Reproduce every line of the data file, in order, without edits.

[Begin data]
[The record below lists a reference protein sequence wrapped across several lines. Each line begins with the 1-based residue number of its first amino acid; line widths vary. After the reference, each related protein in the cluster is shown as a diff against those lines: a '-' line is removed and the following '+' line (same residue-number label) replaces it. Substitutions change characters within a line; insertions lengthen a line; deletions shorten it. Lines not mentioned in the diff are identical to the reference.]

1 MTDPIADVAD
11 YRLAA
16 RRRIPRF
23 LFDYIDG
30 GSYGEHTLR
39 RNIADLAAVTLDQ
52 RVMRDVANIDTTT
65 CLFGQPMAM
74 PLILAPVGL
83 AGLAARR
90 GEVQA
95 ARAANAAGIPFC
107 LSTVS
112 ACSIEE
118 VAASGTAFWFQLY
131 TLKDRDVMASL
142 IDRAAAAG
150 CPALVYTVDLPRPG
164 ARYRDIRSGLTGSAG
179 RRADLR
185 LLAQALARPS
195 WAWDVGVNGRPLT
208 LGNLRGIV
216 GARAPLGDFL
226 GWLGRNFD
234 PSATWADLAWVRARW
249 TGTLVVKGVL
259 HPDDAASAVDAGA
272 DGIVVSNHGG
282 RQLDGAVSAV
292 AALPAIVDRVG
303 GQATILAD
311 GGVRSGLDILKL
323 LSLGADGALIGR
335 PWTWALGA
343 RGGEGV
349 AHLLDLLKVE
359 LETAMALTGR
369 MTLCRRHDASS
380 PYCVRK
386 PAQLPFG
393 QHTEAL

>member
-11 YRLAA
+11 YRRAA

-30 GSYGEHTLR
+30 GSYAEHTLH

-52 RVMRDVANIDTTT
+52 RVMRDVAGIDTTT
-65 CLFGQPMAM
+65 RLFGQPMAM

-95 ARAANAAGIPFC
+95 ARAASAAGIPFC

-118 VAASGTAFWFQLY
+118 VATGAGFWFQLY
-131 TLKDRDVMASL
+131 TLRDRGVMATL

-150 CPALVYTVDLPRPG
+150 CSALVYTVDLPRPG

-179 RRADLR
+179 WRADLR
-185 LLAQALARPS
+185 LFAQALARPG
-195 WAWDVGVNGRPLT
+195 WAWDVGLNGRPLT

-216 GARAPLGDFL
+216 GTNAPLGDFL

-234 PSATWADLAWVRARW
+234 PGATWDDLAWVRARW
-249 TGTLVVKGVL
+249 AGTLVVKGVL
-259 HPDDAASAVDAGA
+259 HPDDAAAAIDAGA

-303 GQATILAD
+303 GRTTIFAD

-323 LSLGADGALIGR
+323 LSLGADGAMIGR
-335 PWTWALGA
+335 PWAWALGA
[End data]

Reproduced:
[The record below lists a reference protein sequence wrapped across several lines. Each line begins with the 1-based residue number of its first amino acid; line widths vary. After the reference, each related protein in the cluster is shown as a diff against those lines: a '-' line is removed and the following '+' line (same residue-number label) replaces it. Substitutions change characters within a line; insertions lengthen a line; deletions shorten it. Lines not mentioned in the diff are identical to the reference.]

1 MTDPIADVAD
11 YRLAA
16 RRRIPRF
23 LFDYIDG
30 GSYGEHTLR
39 RNIADLAAVTLDQ
52 RVMRDVANIDTTT
65 CLFGQPMAM
74 PLILAPVGL
83 AGLAARR
90 GEVQA
95 ARAANAAGIPFC
107 LSTVS
112 ACSIEE
118 VAASGTAFWFQLY
131 TLKDRDVMASL
142 IDRAAAAG
150 CPALVYTVDLPRPG
164 ARYRDIRSGLTGSAG
179 RRADLR
185 LLAQALARPS
195 WAWDVGVNGRPLT
208 LGNLRGIV
216 GARAPLGDFL
226 GWLGRNFD
234 PSATWADLAWVRARW
249 TGTLVVKGVL
259 HPDDAASAVDAGA
272 DGIVVSNHGG
282 RQLDGAVSAV
292 AALPAIVDRVG
303 GQATILAD
311 GGVRSGLDILKL
323 LSLGADGALIGR
335 PWTWALGA
343 RGGEGV
349 AHLLDLLKVE
359 LETAMALTGR
369 MTLCRRHDASS
380 PYCVRK
386 PAQLPFG
393 QHTEAL

>member
-11 YRLAA
+11 YRRAA

-30 GSYGEHTLR
+30 GSYAEHTLH

-52 RVMRDVANIDTTT
+52 RVMRDVAGIDTTT
-65 CLFGQPMAM
+65 RLFGQPMAM

-95 ARAANAAGIPFC
+95 ARAASAAGIPFC

-118 VAASGTAFWFQLY
+118 VATGAGFWFQLY
-131 TLKDRDVMASL
+131 TLRDRGVMATL

-150 CPALVYTVDLPRPG
+150 CSALVYTVDLPRPG

-179 RRADLR
+179 WRADLR
-185 LLAQALARPS
+185 LFAQALARPG
-195 WAWDVGVNGRPLT
+195 WAWDVGLNGRPLT

-216 GARAPLGDFL
+216 GTNAPLGDFL

-234 PSATWADLAWVRARW
+234 PGATWDDLAWVRARW
-249 TGTLVVKGVL
+249 AGTLVVKGVL
-259 HPDDAASAVDAGA
+259 HPDDAAAAIDAGA

-303 GQATILAD
+303 GRTTIFAD

-323 LSLGADGALIGR
+323 LSLGADGAMIGR
-335 PWTWALGA
+335 PWAWALGA